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After Smith & Wesson (NASDAQ:SWHC) spent the past six months at a mediocre three-star rating, more top-performing CAPS members are voting bullishly for it these days, enough to upgrade it to a more formidable four stars. A total of 739 members have given their opinion on Smith & Wesson, with many offering analysis and commentary explaining the recent optimism.

Fewer consumers have spent money at Home Depot (NYSE:HD) or bought a new Ford (NYSE:F) SUV over the past year in the "new normal" economy. But the rush to buy guns and ammo that began late last year, sending consumers to gun shows and retailers like Cabela's (NYSE:CAB) and Wal-Mart (NYSE:WMT), is still going strong. The rush has eased, but sales have been up by double-digit percentages in every month since last October, except July, according to the National Shooting Sports Foundation. Firearm manufacturers like Sturm, Ruger (NYSE:RGR) and Smith & Wesson have booked solid sales and backlog, and ammo makers like ATK and Olin (NYSE:OLN) are still trying to keep up with demand.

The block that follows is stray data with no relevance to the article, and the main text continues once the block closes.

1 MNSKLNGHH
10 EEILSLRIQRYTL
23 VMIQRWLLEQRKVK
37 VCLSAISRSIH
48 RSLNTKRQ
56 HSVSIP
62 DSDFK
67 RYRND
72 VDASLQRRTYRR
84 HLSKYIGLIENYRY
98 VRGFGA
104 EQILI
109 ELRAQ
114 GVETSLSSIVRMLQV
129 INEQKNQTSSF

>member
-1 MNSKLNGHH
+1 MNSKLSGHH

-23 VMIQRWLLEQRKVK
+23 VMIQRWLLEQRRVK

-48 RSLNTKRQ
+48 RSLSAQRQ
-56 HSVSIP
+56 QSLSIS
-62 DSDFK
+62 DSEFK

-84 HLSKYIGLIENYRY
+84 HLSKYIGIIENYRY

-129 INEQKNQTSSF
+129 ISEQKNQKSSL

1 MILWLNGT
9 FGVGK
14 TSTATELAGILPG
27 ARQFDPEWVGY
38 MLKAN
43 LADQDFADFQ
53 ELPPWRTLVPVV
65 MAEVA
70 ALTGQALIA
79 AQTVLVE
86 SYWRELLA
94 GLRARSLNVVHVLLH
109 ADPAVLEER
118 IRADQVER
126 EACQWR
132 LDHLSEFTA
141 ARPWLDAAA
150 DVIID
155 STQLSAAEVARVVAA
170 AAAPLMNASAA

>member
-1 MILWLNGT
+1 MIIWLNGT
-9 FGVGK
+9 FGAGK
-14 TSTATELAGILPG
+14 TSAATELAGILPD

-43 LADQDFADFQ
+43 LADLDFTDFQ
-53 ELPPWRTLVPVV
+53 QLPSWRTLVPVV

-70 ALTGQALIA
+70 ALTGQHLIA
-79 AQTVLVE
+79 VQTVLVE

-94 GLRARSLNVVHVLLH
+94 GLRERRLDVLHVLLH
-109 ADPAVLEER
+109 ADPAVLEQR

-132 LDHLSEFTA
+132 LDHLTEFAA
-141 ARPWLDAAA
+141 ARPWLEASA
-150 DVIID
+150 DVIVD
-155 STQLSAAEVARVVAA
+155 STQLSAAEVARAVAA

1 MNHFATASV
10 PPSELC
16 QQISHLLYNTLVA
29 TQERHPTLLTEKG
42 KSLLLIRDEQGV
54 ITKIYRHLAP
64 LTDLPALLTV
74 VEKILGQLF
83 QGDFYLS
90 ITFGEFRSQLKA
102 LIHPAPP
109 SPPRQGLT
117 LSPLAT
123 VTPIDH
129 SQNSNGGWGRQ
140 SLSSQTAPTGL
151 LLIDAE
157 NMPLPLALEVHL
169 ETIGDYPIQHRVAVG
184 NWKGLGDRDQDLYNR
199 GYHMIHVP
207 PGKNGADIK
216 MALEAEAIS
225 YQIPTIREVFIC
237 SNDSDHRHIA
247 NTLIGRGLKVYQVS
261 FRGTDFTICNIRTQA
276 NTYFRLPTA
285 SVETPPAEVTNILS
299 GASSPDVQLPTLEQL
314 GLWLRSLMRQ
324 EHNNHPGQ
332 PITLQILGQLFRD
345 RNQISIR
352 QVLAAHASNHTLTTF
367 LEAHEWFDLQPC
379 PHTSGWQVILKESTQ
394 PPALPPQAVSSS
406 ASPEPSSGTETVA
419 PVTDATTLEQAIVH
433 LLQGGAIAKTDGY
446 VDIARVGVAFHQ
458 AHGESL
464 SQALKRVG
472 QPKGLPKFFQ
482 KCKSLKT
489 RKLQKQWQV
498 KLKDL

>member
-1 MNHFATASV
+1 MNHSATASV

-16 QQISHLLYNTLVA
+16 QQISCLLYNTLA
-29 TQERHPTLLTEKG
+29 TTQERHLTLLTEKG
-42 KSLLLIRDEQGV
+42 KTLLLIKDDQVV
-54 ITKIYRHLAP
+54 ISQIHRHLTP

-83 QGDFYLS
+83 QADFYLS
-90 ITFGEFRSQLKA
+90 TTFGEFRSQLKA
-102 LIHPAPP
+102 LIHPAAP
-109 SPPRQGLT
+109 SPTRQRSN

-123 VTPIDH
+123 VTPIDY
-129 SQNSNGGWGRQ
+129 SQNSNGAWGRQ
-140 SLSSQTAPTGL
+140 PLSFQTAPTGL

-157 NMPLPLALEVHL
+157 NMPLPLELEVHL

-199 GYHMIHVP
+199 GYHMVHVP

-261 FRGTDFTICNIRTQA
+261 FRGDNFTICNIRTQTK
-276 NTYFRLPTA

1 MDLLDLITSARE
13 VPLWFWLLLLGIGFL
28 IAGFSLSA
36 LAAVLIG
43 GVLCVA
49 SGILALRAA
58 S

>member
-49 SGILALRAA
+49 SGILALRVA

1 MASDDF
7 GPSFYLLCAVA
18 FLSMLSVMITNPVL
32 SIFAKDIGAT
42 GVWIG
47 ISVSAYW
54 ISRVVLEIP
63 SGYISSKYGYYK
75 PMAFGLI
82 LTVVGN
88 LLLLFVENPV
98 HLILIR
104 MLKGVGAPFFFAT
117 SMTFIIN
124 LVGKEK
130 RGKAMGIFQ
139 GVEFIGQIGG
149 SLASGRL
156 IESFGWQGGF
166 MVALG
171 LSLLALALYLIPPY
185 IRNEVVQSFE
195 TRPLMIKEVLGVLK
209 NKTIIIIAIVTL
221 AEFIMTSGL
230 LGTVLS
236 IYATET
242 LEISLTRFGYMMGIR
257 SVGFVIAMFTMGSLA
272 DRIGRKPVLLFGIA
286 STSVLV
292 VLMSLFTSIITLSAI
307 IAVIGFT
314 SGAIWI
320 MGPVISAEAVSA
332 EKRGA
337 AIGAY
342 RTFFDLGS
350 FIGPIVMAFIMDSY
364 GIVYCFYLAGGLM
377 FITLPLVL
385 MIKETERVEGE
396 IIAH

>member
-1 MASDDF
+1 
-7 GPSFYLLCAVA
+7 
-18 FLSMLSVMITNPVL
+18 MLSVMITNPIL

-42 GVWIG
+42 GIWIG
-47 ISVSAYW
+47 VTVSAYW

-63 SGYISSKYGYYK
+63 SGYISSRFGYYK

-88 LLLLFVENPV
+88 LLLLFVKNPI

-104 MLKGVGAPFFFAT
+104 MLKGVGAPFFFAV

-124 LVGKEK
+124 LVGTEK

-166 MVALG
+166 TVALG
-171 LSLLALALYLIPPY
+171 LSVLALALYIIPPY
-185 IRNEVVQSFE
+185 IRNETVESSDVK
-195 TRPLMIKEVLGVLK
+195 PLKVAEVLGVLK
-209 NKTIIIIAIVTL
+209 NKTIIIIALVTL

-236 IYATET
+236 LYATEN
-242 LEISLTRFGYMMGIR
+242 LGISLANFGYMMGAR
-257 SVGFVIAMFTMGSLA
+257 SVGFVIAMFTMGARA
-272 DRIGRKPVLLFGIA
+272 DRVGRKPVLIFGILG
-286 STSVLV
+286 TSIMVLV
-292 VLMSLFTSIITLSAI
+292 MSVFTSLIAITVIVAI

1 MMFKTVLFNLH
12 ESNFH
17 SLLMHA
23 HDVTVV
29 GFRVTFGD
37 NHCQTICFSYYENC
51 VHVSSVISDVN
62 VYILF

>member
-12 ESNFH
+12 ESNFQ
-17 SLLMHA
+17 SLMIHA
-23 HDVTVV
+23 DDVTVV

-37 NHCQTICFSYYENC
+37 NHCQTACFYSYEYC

Smith & Wesson recently beat analysts' expectations, reporting fiscal first-quarter earnings of $12.6 million compared with $2.3 million a year ago, with a 30% increase in revenue. It also predicted greater-than-expected revenue for its second quarter. Many investors thought that consumer firearm demand would slow by summer, but consumer sales remained strong, as did law enforcement and international sales. The company has continued to supply police forces in Mexico and signed contracts with multiple state agencies in Washington state.

Do you think Smith & Wesson deserves its improved status? Add your thoughts in the comments box below or head over to CAPS to rate the company and check out all the information and opinions the community offers, absolutely free.

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Fool contributor Dave Mock recently upgraded his Nerf gun collection with yet another rapid-firing model. He owns no shares of companies mentioned here. The Home Depot and Wal-Mart Stores are Inside Value selections. Yes, that was the Fool's disclosure policy playing the tree in the school play.